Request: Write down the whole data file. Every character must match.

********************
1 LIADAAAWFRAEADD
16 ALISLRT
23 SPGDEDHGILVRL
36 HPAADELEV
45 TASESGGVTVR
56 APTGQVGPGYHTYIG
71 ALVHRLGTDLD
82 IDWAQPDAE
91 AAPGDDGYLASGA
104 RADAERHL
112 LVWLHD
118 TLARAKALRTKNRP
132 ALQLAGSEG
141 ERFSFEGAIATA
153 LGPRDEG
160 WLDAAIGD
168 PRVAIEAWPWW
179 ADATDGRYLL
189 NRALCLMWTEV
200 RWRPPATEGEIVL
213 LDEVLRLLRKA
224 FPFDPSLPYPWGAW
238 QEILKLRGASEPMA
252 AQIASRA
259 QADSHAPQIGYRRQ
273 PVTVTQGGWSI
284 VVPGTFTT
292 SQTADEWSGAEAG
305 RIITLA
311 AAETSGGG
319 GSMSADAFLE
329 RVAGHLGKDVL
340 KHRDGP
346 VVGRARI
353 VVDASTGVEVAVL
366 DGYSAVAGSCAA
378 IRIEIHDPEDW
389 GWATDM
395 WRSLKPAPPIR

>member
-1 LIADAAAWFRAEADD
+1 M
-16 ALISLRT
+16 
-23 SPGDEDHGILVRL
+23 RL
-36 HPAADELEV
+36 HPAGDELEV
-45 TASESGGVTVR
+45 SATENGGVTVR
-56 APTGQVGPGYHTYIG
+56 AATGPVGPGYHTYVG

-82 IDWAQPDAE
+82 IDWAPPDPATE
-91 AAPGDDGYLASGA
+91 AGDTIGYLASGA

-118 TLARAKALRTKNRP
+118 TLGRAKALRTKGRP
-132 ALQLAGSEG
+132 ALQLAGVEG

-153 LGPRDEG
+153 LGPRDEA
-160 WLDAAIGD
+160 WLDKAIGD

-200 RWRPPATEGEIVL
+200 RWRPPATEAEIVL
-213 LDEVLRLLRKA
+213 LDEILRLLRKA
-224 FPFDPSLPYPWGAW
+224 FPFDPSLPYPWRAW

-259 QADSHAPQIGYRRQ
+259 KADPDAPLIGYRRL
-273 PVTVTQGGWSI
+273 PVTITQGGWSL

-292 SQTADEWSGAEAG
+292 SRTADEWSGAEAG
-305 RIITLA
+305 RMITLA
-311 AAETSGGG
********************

1 LIADAAAWFRAEADD
16 ALISLRT
23 SPGDEDHGILVRL
36 HPAADELEV
45 TASESGGVTVR
56 APTGQVGPGYHTYIG
71 ALVHRLGTDLD
82 IDWAQPDAE
91 AAPGDDGYLASGA
104 RADAERHL
112 LVWLHD
118 TLARAKALRTKNRP
132 ALQLAGSEG
141 ERFSFEGAIATA
153 LGPRDEG
160 WLDAAIGD
168 PRVAIEAWPWW
179 ADATDGRYLL
189 NRALCLMWTEV
200 RWRPPATEGEIVL
213 LDEVLRLLRKA
224 FPFDPSLPYPWGAW
238 QEILKLRGASEPMA
252 AQIASRA
259 QADSHAPQIGYRRQ
273 PVTVTQGGWSI
284 VVPGTFTT
292 SQTADEWSGAEAG
305 RIITLA
311 AAETSGGG
319 GSMSADAFLE
329 RVAGHLGKDVL
340 KHRDGP
346 VVGRARI
353 VVDASTGVEVAVL
366 DGYSAVAGSCAA
378 IRIEIHDPEDW
389 GWATDM
395 WRSLKPAPPIR

>member
-1 LIADAAAWFRAEADD
+1 M
-16 ALISLRT
+16 
-23 SPGDEDHGILVRL
+23 RL
-36 HPAADELEV
+36 HPAGDELEV
-45 TASESGGVTVR
+45 SATENGGVTVR
-56 APTGQVGPGYHTYIG
+56 AATGPVGPGYHTYVG

-82 IDWAQPDAE
+82 IDWAPPDPATE
-91 AAPGDDGYLASGA
+91 AGDTIGYLASGA

-118 TLARAKALRTKNRP
+118 TLGRAKALRTKGRP
-132 ALQLAGSEG
+132 ALQLAGVEG

-153 LGPRDEG
+153 LGPRDEA
-160 WLDAAIGD
+160 WLDKAIGD

-200 RWRPPATEGEIVL
+200 RWRPPATEAEIVL
-213 LDEVLRLLRKA
+213 LDEILRLLRKA
-224 FPFDPSLPYPWGAW
+224 FPFDPSLPYPWRAW

-259 QADSHAPQIGYRRQ
+259 KADPDAPLIGYRRL
-273 PVTVTQGGWSI
+273 PVTITQGGWSL

-292 SQTADEWSGAEAG
+292 SRTADEWSGAEAG
-305 RIITLA
+305 RMITLA
-311 AAETSGGG